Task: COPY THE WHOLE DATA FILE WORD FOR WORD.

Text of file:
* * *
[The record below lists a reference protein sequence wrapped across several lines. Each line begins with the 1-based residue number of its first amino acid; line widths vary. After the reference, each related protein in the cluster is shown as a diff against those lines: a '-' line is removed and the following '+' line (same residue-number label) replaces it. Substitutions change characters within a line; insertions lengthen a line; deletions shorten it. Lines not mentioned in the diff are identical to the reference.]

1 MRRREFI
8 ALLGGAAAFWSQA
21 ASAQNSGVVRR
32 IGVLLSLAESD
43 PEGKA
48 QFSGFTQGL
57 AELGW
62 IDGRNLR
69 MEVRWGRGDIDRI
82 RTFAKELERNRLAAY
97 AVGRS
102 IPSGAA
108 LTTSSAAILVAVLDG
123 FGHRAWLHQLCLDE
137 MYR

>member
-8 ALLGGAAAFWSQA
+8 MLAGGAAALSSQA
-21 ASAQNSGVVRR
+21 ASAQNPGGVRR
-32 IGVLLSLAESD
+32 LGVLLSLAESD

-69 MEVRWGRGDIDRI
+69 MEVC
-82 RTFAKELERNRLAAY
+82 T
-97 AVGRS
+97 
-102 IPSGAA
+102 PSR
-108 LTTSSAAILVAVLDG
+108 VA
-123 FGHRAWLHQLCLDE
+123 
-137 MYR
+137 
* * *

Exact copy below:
[The record below lists a reference protein sequence wrapped across several lines. Each line begins with the 1-based residue number of its first amino acid; line widths vary. After the reference, each related protein in the cluster is shown as a diff against those lines: a '-' line is removed and the following '+' line (same residue-number label) replaces it. Substitutions change characters within a line; insertions lengthen a line; deletions shorten it. Lines not mentioned in the diff are identical to the reference.]

1 MRRREFI
8 ALLGGAAAFWSQA
21 ASAQNSGVVRR
32 IGVLLSLAESD
43 PEGKA
48 QFSGFTQGL
57 AELGW
62 IDGRNLR
69 MEVRWGRGDIDRI
82 RTFAKELERNRLAAY
97 AVGRS
102 IPSGAA
108 LTTSSAAILVAVLDG
123 FGHRAWLHQLCLDE
137 MYR

>member
-8 ALLGGAAAFWSQA
+8 MLAGGAAALSSQA
-21 ASAQNSGVVRR
+21 ASAQNPGGVRR
-32 IGVLLSLAESD
+32 LGVLLSLAESD

-69 MEVRWGRGDIDRI
+69 MEVC
-82 RTFAKELERNRLAAY
+82 T
-97 AVGRS
+97 
-102 IPSGAA
+102 PSR
-108 LTTSSAAILVAVLDG
+108 VA
-123 FGHRAWLHQLCLDE
+123 
-137 MYR
+137 